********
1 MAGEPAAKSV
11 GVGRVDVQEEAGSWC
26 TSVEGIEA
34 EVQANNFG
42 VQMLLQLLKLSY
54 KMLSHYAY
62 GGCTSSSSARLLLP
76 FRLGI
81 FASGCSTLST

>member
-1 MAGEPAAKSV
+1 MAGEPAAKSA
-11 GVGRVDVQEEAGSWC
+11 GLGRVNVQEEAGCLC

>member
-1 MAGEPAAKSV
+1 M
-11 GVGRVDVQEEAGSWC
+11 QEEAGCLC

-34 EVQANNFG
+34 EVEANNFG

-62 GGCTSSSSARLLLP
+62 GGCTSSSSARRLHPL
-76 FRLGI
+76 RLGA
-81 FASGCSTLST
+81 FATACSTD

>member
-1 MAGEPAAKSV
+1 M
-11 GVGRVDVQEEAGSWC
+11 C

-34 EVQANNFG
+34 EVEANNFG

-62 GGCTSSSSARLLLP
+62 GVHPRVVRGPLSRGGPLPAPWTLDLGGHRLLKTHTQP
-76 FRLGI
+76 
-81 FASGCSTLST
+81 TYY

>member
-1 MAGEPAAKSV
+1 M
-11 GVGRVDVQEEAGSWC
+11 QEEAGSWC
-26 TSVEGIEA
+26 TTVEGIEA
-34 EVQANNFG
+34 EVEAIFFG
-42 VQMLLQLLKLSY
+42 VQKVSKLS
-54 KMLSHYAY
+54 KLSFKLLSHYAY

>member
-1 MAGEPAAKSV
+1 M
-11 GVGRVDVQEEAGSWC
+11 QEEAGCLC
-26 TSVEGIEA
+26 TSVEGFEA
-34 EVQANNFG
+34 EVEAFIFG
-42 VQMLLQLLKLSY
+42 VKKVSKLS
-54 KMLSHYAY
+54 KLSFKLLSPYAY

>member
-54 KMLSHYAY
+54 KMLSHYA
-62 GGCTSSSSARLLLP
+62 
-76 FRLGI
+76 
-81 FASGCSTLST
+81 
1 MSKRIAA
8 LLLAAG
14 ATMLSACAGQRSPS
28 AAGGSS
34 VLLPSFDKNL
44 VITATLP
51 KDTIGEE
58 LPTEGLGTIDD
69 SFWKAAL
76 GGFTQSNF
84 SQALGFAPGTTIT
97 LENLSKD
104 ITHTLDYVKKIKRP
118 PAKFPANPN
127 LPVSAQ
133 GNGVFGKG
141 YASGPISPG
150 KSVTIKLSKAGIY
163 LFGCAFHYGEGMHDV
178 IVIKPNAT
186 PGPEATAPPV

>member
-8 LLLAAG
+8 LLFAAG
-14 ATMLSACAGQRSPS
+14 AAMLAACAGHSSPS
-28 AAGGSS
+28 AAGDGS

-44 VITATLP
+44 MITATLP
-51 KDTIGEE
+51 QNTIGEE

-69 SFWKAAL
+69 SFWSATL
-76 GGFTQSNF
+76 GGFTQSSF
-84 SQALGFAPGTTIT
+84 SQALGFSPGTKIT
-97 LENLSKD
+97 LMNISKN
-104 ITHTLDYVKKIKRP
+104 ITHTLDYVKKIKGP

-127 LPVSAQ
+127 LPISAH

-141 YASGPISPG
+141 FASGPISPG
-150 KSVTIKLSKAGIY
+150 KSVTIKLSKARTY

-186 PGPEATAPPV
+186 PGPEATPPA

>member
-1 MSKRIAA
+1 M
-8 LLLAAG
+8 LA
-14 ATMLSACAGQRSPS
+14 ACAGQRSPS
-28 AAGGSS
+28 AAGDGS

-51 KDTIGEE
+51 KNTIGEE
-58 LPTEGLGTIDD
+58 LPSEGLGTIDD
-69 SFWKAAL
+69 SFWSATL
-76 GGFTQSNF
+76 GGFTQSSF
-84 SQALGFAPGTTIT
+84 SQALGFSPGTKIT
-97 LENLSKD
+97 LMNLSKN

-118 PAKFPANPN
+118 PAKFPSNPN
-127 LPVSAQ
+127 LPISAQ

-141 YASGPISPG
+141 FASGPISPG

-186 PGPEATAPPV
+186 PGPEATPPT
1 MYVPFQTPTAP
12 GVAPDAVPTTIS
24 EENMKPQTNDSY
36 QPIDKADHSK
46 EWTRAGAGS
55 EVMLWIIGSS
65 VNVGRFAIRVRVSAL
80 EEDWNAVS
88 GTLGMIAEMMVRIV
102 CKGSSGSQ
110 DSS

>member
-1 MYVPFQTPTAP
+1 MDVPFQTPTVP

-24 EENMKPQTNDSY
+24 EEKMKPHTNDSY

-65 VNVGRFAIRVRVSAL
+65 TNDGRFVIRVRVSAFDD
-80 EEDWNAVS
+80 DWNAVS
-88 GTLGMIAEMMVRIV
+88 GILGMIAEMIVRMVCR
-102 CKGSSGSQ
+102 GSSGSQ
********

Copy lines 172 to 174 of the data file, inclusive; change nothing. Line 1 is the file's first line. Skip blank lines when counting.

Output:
+65 TNDGRFVIRVRVSAFDD
-80 EEDWNAVS
+80 DWNAVS